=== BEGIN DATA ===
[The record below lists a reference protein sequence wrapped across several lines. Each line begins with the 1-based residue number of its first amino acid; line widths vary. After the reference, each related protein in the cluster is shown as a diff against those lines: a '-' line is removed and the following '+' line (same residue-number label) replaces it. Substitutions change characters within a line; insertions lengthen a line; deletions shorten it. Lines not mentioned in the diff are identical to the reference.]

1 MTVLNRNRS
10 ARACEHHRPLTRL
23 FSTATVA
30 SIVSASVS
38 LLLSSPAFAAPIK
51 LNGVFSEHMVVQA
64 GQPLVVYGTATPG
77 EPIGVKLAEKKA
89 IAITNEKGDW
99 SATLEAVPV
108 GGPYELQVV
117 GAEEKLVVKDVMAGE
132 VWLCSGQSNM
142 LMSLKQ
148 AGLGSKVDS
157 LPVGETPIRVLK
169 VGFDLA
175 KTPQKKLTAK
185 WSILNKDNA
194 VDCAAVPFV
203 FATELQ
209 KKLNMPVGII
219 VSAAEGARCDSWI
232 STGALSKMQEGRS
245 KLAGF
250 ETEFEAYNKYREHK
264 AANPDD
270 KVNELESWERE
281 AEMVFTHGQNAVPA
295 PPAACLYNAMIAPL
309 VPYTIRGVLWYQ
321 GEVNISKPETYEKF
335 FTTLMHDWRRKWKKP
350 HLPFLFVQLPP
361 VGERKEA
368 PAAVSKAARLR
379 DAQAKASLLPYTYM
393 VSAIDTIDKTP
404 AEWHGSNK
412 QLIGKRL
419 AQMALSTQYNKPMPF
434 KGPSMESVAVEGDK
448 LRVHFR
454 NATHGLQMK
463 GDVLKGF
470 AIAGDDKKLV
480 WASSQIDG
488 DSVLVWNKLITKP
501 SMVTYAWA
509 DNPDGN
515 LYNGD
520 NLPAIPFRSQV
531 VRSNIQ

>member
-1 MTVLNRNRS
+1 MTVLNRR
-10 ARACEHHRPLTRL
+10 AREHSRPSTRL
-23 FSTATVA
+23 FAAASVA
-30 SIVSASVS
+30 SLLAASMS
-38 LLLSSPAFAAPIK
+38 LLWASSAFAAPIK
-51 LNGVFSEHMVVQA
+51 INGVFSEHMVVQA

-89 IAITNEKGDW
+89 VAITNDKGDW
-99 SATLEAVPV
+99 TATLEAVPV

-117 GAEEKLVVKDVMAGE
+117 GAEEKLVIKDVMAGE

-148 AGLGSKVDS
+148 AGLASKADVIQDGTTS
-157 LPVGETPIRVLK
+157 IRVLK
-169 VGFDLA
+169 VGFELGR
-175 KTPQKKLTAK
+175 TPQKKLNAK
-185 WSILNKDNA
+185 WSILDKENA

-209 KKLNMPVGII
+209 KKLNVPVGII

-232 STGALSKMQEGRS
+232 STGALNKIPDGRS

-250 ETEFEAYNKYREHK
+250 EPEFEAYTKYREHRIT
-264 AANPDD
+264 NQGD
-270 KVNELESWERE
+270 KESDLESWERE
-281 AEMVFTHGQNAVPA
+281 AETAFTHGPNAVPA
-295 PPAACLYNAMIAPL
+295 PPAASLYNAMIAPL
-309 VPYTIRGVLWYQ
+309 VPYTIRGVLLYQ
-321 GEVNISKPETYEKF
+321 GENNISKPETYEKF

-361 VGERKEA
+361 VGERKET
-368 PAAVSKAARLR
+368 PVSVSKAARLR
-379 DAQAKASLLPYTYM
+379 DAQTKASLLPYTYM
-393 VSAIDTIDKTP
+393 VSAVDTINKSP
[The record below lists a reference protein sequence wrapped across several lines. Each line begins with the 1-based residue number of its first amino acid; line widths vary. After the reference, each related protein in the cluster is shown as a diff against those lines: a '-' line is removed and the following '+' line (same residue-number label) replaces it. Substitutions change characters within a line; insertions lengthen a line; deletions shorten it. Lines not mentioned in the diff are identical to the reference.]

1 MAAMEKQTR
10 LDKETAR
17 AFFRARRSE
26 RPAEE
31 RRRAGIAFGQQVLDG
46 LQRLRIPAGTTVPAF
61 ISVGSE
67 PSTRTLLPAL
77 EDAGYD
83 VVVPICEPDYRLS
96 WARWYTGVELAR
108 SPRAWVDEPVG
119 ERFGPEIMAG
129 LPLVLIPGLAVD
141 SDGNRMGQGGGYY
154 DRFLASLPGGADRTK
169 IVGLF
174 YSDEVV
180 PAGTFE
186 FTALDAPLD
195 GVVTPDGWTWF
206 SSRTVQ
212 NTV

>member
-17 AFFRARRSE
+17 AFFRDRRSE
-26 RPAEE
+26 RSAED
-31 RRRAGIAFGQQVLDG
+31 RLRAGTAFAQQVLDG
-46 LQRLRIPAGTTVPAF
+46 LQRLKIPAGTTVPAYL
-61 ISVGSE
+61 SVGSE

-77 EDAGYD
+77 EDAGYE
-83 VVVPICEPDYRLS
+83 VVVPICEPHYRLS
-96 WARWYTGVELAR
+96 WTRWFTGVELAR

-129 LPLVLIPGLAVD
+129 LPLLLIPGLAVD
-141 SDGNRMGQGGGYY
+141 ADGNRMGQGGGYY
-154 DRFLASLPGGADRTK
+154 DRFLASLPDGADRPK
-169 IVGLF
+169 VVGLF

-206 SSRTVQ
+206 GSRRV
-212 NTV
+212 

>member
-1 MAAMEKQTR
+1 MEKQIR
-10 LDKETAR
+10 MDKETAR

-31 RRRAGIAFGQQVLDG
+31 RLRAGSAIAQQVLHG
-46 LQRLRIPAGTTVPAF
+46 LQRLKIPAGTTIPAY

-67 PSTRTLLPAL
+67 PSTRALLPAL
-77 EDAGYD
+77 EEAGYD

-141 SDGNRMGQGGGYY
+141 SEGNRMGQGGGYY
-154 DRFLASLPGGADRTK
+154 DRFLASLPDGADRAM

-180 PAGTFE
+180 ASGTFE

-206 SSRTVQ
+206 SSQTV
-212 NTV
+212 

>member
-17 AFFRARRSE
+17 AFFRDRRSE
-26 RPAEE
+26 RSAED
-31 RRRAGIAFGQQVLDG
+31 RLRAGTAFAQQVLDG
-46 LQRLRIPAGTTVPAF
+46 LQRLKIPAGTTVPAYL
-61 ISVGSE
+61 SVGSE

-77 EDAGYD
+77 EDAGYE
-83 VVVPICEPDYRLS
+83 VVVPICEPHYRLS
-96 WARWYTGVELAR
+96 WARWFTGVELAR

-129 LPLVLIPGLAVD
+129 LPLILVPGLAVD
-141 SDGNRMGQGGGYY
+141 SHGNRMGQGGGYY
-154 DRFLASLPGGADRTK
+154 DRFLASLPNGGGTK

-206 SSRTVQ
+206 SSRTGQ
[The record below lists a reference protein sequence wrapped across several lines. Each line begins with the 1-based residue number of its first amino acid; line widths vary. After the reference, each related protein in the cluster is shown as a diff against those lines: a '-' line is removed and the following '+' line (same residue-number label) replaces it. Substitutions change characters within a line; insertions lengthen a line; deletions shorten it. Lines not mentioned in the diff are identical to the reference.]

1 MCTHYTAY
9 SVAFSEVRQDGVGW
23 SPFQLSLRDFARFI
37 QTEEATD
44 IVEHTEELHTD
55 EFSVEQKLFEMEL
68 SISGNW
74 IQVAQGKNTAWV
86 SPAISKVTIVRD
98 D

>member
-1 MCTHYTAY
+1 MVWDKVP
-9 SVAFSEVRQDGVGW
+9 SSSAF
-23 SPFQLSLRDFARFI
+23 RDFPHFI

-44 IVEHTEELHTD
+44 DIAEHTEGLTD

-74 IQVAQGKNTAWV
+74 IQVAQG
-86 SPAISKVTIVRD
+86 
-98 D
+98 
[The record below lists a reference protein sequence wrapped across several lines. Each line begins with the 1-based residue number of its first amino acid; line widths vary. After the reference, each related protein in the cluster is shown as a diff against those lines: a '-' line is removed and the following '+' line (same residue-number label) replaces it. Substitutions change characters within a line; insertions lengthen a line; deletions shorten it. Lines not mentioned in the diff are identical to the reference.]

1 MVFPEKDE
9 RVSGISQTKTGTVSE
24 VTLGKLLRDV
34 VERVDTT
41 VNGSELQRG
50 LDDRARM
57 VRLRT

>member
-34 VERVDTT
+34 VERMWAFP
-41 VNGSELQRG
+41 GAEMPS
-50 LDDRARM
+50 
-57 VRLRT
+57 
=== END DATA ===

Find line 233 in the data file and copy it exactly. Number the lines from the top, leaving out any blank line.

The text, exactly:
-86 SPAISKVTIVRD